Republican strategists hope that Rand Paul's now evolving views on the role of government will have, at worst, a neutral effect on his standing with voters in Kentucky.
To varying degrees, they suggest that Republicans share the basic idea he articulated, even if they abhor racism and would have supported the Civil Rights Act without hesitation. Paul's libertarianism is of the strand that does not account for the persistence of pernicious and damaging beliefs. It does not account for a world that does not, in fact, choose; where individual dignity is embedded in a framework of rights, laws, and (yes) self-government.
And many conservatively oriented white Southerners quietly sanction the principles underlying Paul's beliefs. Through him, they can ventilate their anxieties about government preferences for ethnic minorities who, they believe, no longer require preferences. This is a rational reaction based on both prejudice AND life circumstances, even though it strikes many of us as problematic, and it often overlaps with, or is a fig leaf for, conscious or subconscious racism.
It is simply how things are. Howard Fineman offers a different view of Kentucky, one where white voters are very conscious of being seen as racist. I wonder if voters will tell pollsters that they disagree with Paul's comments because they assume that the poll-takers will judge them negatively if they tell the truth.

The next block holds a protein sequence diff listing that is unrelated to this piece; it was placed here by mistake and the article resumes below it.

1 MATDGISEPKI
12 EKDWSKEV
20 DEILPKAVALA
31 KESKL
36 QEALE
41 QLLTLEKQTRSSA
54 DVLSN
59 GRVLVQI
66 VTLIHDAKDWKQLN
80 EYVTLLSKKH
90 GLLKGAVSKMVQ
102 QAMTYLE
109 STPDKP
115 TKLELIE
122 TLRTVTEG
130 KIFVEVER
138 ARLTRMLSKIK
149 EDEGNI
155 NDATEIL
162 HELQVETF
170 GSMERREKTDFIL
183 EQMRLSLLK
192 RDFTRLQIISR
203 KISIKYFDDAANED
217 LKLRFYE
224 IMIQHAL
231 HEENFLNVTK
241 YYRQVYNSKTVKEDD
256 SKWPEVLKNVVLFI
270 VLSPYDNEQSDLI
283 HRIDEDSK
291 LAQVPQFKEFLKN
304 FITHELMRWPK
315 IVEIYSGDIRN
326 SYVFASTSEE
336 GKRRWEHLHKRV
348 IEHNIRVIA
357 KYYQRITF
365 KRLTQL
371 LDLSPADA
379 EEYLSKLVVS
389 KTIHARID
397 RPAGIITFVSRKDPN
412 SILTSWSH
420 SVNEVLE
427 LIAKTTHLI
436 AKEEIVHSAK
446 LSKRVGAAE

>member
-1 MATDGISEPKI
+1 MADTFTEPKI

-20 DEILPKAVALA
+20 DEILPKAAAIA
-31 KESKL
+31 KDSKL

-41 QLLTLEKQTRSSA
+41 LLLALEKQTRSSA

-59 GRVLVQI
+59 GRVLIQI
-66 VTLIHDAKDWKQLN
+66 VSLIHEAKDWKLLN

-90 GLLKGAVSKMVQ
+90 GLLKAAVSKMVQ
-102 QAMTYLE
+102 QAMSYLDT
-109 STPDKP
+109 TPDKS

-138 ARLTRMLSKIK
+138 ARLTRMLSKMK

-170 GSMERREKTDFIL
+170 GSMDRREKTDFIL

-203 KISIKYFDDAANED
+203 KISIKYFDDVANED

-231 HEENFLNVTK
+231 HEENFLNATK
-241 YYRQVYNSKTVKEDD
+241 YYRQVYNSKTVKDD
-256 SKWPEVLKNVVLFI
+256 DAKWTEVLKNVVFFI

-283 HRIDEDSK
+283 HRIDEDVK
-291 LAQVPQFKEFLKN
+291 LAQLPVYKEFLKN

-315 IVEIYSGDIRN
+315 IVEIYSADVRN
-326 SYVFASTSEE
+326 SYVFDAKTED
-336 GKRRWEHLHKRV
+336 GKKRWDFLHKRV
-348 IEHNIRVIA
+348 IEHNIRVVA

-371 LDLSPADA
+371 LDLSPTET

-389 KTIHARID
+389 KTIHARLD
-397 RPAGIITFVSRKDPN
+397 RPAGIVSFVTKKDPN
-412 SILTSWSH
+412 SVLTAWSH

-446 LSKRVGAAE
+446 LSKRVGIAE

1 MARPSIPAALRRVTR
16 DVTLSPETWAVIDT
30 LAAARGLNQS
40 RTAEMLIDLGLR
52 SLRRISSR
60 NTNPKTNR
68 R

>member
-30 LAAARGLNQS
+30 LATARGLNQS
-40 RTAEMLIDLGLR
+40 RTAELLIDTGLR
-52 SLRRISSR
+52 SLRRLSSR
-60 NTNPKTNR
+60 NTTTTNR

Older, whiter people turn out in midterm years. I was impressed with Democratic turnout for the primary, but I really don't know whether it will be sufficient to produce a "swing" vote that would be, or could be, offended by Paul's self-conscious identification with the Tea Party or with extreme libertarianism. Also, Kentucky is not like Georgia or Alabama -- states where African Americans would mobilize against a white politician perceived to be racist. Also, the more the media focuses on Paul, the larger the counter-reaction from his supporters will be.
So -- short term -- there is a case to be made that Rand Paul's comments won't hurt him very much.
Marc Ambinder is a contributing editor at The Atlantic. He is also a senior contributor at Defense One, a contributing editor at GQ, and a regular contributor at The Week.